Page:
A young man enters: so German, so polite, so soft, with pale skin that immediately sunburns on the first day of spring. He has waited two weeks for his three-day beard to grow. I know some people like him as well as I know myself. The German knows that he does not belong here, that he’s the stranger here, that any kindness he encounters is mere hospitality. The young Turkish storekeeper turns around, her eyes icy blue, and asks him, “What’d you like”? “I’d like some of the salmon fillet,” he replies with a coarse voice and clears his throat. “What?” she says, and he repeats himself. Ever since he’s lived around here, he’s been looking longingly at the oriental beauties; he can’t help himself, not even after finding, suddenly and conclusively, a woman of the type he knows from his school days, ash-blonde and Occidental.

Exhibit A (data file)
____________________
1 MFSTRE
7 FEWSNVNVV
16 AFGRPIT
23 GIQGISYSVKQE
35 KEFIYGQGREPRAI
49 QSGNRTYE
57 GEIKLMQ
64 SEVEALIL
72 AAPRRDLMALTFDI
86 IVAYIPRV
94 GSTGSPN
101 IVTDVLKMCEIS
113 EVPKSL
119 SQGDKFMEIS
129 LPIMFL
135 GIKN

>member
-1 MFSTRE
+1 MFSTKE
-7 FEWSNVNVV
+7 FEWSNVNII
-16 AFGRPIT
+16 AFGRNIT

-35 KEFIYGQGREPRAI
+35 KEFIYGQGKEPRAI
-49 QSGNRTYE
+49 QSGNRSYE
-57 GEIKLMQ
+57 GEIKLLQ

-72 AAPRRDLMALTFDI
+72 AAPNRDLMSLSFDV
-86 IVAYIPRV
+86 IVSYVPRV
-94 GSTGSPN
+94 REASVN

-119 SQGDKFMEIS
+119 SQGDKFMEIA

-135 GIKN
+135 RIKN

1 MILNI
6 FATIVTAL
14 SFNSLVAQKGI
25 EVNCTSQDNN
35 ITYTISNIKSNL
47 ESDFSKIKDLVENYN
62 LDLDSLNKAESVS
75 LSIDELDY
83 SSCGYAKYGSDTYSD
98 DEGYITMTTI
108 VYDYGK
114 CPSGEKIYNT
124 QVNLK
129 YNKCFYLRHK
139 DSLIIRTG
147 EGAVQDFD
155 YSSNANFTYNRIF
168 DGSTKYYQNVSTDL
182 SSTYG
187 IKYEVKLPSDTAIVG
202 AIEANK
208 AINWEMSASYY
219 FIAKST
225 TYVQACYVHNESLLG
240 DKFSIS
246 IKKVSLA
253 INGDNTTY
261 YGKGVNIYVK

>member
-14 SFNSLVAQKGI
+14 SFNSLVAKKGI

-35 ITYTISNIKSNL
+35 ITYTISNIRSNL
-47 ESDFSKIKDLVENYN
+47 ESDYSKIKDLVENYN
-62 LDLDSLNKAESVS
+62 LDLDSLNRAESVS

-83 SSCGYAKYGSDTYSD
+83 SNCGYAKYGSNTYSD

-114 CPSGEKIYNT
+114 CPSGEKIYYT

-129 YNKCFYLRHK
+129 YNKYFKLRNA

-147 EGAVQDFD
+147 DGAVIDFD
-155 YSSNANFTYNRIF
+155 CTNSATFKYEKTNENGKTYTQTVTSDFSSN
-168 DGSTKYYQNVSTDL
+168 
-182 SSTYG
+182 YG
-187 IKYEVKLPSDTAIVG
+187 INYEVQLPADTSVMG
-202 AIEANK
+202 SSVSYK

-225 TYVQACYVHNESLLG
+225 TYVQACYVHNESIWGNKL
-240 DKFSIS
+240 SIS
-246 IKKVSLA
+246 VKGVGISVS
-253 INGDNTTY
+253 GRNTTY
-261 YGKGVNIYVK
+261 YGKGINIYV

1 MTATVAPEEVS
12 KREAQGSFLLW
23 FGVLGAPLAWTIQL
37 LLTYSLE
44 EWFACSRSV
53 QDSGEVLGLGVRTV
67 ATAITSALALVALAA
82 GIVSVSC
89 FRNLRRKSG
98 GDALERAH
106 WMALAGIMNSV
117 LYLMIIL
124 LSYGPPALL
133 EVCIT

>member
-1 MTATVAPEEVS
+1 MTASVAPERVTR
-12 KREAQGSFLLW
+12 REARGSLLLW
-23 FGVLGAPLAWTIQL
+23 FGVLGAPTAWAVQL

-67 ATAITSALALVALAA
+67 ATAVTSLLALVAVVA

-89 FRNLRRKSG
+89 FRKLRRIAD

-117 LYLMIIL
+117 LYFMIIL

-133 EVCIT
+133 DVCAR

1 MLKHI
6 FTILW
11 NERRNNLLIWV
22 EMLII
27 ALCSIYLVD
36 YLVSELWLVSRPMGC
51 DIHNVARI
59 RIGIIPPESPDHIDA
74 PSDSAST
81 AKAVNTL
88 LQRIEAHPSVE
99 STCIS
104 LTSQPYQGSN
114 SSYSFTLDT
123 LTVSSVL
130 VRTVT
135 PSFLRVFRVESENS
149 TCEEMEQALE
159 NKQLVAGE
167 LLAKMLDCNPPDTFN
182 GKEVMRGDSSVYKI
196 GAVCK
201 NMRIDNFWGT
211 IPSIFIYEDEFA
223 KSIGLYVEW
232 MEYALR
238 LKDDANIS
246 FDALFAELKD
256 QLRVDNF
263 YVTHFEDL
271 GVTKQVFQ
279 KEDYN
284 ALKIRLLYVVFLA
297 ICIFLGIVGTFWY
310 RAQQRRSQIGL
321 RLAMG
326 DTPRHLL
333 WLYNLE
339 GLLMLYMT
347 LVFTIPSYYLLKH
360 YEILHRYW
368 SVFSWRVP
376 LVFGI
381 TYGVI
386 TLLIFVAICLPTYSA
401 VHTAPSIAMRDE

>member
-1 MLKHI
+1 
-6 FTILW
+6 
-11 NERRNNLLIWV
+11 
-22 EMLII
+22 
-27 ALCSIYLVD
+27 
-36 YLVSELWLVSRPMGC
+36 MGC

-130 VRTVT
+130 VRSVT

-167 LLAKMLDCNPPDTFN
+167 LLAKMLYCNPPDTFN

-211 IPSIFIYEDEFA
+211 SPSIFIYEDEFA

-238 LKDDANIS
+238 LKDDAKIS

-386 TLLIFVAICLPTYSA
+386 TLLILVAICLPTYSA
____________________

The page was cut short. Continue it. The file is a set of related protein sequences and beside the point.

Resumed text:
There are things I don’t really do anymore eating Döner, taking the U1 subway, and visiting Friedrichshain. But Judith lives at Boxhagener Platz, in the worst of Friedrichshain, where the people are loud and happy, the tourists sit packed tight in leatherette pubs, and tattoos seem to grow all by themselves, like a fungal breakout in a public pool.
It’s slowly getting dark, so it’s getting crowded at the Warschauer Strasse train station. The security guards of the Deutsche Bahn are leaning against the railings of the bridges that connect the train platforms. There are four of them, looking at the young women, talking about them, occasionally shouting something at them from behind in Arabic. Visitors to Berlin are lining up at the Currywurst vendor and at the instant photo booth, for they need some sustenance and memories before the long night ahead.